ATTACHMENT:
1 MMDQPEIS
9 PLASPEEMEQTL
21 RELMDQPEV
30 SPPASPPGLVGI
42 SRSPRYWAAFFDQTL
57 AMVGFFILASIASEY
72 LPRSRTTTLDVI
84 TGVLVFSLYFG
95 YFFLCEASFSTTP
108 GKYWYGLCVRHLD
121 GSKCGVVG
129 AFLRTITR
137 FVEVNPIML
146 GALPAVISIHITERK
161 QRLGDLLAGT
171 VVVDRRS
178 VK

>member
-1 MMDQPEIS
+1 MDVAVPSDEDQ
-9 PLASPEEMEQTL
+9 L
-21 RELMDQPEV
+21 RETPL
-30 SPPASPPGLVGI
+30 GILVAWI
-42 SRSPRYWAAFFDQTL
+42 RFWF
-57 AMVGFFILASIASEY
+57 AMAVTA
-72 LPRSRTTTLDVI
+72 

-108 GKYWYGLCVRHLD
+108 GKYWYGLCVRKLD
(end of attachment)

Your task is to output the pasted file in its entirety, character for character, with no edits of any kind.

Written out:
1 MMDQPEIS
9 PLASPEEMEQTL
21 RELMDQPEV
30 SPPASPPGLVGI
42 SRSPRYWAAFFDQTL
57 AMVGFFILASIASEY
72 LPRSRTTTLDVI
84 TGVLVFSLYFG
95 YFFLCEASFSTTP
108 GKYWYGLCVRHLD
121 GSKCGVVG
129 AFLRTITR
137 FVEVNPIML
146 GALPAVISIHITERK
161 QRLGDLLAGT
171 VVVDRRS
178 VK

>member
-1 MMDQPEIS
+1 MDVAVPSDEDQ
-9 PLASPEEMEQTL
+9 L
-21 RELMDQPEV
+21 RETPL
-30 SPPASPPGLVGI
+30 GILVAWI
-42 SRSPRYWAAFFDQTL
+42 RFWF
-57 AMVGFFILASIASEY
+57 AMAVTA
-72 LPRSRTTTLDVI
+72 

-108 GKYWYGLCVRHLD
+108 GKYWYGLCVRKLD